According to a study of more than 73,000 women, use of tanning beds increases the risk of three common types of skin cancer: basal cell carcinoma, squamous cell carcinoma, and melanoma. These results were presented at the 10th AACR International Conference on Frontiers in Cancer Prevention Research.

Sun exposure has long been linked with skin cancer, and a growing body of evidence indicates that tanning beds also increase risk. Exposure to sunlamps or tanning beds has been classified as “known to be a human carcinogen” by the National Toxicology Program of the U.S. Department of Health and Human Services.[1]

Basal cell carcinoma is the most commonly diagnosed type of skin cancer. Most cases can be treated with surgery or other types of local treatment and are not life-threatening, but the condition often occurs on the face and can be disfiguring. In the most severe cases, the cancer may be very large, may invade structures other than the skin, or may spread to other parts of the body. In these advanced cases, it may not be possible to surgically remove the cancer, and treatment is more challenging.

Squamous cell carcinoma is also very common and is usually treatable, although in some cases the cancer can metastasize (spread to other parts of the body) and become life-threatening.

Melanoma is less common than basal cell carcinoma or squamous cell carcinoma, but is also much more deadly. Each year in the United States, there are more than 70,000 new diagnoses of melanoma and close to 9,000 deaths from the disease.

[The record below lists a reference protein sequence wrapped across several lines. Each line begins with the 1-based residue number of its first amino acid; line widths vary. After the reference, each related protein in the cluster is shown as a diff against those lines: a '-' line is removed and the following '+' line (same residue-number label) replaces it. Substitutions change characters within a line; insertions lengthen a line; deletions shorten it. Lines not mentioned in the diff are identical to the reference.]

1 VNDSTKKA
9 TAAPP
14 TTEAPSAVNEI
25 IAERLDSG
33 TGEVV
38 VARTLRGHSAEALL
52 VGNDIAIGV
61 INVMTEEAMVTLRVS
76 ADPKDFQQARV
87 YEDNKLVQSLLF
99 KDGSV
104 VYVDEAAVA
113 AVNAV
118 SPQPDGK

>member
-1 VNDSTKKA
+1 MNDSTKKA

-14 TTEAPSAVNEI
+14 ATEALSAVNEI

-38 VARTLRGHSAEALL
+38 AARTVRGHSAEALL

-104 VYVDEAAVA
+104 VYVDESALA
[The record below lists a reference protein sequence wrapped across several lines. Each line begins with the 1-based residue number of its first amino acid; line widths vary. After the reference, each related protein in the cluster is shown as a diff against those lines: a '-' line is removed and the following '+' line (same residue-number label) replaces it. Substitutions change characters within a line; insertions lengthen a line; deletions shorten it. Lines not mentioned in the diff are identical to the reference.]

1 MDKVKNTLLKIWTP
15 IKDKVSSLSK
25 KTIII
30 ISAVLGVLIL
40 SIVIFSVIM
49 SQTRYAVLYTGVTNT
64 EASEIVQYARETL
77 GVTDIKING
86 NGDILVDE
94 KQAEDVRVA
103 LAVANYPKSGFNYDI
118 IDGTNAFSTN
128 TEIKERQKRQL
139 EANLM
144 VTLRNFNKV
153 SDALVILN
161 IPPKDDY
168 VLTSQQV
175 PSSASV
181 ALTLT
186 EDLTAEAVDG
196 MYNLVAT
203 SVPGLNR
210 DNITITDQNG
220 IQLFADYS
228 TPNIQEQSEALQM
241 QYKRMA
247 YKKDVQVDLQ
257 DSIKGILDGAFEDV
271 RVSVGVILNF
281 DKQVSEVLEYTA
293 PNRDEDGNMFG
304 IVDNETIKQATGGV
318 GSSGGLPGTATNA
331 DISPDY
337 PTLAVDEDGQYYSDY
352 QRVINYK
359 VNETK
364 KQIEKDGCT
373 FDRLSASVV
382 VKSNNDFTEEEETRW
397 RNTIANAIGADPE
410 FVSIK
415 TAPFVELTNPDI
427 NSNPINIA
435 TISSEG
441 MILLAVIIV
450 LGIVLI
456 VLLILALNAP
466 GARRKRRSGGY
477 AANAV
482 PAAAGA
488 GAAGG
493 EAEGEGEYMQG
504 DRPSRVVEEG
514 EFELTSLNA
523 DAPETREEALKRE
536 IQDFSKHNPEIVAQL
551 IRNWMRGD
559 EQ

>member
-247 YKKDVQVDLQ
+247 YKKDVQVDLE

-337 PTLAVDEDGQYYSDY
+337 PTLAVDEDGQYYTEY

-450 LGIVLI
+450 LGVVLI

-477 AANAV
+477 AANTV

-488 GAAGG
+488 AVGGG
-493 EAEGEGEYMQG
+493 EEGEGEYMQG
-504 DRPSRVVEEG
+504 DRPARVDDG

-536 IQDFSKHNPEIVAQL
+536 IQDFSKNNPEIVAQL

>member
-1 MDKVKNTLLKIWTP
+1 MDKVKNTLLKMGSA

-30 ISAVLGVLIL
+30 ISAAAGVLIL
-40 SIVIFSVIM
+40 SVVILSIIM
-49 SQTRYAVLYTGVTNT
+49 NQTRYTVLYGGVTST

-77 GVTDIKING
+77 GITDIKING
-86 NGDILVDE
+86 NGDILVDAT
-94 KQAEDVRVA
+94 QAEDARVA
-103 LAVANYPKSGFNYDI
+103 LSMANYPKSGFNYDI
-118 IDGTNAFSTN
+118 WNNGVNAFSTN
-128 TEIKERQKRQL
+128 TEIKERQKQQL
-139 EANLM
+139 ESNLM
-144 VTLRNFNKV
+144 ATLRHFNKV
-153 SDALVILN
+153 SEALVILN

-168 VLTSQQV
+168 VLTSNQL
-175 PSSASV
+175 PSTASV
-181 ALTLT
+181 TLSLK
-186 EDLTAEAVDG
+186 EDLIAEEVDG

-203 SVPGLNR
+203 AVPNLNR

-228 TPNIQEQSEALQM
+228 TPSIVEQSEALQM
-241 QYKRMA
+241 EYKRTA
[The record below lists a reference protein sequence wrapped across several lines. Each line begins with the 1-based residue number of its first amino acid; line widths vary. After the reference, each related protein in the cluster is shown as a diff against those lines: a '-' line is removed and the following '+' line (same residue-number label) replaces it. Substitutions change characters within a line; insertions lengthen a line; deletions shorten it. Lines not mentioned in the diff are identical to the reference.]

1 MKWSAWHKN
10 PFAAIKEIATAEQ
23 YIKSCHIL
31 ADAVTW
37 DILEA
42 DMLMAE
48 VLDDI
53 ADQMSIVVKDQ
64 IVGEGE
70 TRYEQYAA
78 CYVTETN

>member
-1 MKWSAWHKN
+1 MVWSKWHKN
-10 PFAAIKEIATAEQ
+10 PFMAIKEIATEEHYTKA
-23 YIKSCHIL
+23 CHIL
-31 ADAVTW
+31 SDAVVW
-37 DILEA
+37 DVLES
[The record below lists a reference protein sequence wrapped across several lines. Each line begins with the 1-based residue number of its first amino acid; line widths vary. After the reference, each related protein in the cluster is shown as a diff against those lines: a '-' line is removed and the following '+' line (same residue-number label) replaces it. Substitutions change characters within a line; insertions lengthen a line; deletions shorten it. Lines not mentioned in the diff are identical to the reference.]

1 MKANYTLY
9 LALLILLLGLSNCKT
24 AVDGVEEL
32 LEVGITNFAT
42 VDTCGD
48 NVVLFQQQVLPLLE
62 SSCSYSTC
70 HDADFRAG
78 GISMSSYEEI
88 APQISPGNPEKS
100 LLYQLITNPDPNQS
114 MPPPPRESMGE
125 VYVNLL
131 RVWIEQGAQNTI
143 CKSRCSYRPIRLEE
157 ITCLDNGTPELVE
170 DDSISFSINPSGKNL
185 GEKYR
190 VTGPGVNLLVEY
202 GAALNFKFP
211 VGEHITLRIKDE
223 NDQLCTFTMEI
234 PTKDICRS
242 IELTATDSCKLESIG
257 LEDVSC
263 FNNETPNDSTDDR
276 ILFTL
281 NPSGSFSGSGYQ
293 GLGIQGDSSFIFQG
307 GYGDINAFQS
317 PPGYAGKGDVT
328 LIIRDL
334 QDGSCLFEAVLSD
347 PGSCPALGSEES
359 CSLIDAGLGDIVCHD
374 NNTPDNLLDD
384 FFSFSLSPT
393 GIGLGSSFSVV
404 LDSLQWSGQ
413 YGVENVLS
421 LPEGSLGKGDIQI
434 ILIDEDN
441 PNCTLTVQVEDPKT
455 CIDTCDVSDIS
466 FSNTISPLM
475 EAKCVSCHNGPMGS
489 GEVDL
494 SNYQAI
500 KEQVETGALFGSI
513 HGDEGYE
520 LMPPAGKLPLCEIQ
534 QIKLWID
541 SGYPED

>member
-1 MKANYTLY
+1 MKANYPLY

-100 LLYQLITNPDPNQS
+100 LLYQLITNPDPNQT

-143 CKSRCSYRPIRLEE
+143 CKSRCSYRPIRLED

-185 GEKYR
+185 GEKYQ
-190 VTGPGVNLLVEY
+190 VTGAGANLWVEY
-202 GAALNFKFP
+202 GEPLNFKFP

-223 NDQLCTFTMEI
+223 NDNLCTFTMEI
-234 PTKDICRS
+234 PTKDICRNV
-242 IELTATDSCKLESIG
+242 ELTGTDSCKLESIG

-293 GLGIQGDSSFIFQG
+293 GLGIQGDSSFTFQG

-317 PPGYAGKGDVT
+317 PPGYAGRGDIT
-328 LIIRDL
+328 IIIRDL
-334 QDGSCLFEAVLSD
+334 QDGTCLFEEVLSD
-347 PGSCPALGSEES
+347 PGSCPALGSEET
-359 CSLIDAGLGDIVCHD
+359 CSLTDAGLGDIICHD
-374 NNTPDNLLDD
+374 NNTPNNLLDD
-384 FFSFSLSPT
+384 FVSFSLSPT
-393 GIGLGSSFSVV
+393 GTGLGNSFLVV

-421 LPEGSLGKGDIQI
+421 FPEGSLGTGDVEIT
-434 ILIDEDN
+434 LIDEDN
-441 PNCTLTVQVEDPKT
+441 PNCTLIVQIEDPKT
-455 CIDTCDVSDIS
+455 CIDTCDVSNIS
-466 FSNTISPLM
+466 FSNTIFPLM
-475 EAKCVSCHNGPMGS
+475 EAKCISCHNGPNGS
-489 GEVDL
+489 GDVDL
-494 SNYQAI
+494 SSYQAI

To evaluate how use of tanning beds affects risk of skin cancer, researchers assessed information from the Nurses’ Health Study II.[2] The study enrolled more than 73,000 women. Study participants provided information about tanning bed use during high school and college and between the ages of 25 and 35.

The results indicated a dose-response effect with tanning bed use: women with higher exposure to tanning beds had a higher risk of skin cancer.

  • For each four visits per year to a tanning bed, risk of basal cell carcinoma and squamous cell carcinoma increased by 15% and risk of melanoma increased by 11%.
  • For basal cell carcinoma, tanning bed use at younger ages (during high school or college) had the strongest effect on risk.

The results provide additional evidence that tanning beds increase the risk of several types of skin cancer, including melanoma.


[1] Report on Carcinogens, Eleventh Edition; U.S. Department of Health and Human Services, Public Health Service, National Toxicology Program.

[2] Zhang M. Indoor tanning use and incidence of skin cancer. Presented at the 10th AACR International Conference on Frontiers in Cancer Prevention Research. Boston, MA. Oct 22-25, 2011.

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